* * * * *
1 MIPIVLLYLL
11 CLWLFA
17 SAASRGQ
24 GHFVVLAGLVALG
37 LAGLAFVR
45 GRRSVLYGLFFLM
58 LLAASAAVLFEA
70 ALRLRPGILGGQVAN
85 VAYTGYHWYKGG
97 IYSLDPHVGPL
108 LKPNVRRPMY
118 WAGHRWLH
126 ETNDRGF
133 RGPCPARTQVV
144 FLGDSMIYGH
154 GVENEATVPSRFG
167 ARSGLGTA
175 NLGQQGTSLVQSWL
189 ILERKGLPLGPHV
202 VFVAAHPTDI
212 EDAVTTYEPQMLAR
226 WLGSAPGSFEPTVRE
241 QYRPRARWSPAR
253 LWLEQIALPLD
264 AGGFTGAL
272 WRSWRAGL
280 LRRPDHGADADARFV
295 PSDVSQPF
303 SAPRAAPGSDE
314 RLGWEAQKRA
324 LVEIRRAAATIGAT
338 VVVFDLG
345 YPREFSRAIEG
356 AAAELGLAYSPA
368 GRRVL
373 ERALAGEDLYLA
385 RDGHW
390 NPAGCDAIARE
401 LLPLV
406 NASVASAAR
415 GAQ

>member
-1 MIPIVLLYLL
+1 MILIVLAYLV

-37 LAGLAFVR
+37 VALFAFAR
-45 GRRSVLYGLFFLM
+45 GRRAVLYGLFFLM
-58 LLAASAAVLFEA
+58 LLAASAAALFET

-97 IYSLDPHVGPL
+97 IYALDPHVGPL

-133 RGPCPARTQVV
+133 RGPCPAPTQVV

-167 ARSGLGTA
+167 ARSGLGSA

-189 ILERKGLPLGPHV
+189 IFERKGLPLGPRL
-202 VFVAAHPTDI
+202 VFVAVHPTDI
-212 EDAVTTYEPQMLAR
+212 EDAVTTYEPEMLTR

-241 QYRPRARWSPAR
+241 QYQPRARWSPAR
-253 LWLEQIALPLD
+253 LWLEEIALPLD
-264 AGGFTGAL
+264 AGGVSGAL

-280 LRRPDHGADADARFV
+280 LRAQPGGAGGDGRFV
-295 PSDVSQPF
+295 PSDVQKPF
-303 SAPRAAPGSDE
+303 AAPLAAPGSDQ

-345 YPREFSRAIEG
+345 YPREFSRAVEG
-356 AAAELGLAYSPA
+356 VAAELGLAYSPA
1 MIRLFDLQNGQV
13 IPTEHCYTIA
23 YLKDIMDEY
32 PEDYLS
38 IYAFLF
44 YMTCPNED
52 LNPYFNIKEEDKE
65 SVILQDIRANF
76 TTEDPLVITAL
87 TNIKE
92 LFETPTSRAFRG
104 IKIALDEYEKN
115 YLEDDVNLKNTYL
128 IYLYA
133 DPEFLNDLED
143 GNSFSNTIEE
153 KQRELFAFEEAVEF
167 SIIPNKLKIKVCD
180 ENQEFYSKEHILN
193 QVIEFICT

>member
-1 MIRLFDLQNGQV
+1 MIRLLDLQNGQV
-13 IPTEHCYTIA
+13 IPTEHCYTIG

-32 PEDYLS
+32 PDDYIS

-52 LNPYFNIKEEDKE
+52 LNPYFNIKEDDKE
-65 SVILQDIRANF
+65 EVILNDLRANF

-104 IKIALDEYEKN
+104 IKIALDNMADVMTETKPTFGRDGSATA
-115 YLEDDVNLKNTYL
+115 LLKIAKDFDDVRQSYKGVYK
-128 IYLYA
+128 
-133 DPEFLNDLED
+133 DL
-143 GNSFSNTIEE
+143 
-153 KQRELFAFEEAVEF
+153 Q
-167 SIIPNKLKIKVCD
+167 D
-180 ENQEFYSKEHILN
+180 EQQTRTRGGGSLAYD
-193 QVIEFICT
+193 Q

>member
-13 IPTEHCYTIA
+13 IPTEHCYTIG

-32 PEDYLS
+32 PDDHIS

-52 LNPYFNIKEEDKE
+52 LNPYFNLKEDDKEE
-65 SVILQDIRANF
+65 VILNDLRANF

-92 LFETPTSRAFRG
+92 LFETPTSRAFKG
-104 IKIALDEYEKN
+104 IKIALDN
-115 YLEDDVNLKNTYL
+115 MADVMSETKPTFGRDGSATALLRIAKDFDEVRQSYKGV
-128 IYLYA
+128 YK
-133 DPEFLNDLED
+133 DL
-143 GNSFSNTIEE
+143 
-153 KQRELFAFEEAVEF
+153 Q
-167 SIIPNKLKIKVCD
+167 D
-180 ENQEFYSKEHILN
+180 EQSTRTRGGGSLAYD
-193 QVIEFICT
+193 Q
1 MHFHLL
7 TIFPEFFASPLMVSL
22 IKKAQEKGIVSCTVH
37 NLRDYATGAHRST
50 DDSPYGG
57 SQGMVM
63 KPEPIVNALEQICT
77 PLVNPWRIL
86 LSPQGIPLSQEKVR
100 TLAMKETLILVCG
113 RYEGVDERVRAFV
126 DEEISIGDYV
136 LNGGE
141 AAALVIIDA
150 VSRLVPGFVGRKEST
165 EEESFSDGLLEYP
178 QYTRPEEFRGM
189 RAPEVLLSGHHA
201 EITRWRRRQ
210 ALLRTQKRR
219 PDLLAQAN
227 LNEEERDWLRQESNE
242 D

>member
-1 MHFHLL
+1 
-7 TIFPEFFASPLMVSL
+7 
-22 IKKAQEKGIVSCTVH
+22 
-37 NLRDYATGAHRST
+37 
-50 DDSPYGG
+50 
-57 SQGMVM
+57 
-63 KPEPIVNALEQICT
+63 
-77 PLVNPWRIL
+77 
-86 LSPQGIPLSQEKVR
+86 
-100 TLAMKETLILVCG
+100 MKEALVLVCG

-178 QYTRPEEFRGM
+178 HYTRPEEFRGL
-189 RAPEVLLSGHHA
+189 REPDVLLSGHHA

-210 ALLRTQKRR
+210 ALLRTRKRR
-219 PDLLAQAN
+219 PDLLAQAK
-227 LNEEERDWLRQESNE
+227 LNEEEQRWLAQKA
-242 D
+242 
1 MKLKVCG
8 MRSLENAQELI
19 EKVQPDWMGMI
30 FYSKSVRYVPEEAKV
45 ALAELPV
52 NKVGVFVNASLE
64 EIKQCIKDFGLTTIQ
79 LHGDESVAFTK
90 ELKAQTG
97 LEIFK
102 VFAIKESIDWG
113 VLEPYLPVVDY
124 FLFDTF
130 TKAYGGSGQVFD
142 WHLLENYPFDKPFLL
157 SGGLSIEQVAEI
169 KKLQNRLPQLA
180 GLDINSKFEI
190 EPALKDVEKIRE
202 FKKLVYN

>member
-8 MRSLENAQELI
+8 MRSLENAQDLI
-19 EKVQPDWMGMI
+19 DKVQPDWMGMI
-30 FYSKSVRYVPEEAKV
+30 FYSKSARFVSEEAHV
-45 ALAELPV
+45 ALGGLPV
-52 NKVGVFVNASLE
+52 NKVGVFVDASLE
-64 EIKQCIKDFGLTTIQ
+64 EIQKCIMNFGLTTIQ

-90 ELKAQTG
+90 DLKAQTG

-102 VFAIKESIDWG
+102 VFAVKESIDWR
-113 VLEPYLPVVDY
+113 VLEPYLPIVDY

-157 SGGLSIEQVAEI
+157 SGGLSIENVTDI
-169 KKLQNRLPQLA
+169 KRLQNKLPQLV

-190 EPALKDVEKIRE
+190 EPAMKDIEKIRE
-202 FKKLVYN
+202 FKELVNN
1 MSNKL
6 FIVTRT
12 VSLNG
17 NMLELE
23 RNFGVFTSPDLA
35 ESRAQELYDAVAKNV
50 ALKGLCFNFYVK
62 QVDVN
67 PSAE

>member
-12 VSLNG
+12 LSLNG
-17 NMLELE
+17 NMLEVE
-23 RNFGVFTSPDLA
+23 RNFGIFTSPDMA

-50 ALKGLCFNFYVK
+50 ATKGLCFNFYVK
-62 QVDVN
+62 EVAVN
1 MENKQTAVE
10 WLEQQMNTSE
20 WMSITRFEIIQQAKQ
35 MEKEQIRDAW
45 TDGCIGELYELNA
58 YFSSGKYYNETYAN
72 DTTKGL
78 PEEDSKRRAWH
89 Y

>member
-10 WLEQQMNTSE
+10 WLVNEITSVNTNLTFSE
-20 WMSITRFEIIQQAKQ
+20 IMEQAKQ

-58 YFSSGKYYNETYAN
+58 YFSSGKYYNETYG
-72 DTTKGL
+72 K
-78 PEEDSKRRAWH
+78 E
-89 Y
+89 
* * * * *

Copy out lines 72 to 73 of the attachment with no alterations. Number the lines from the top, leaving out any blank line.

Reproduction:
+295 PSDVQKPF
-303 SAPRAAPGSDE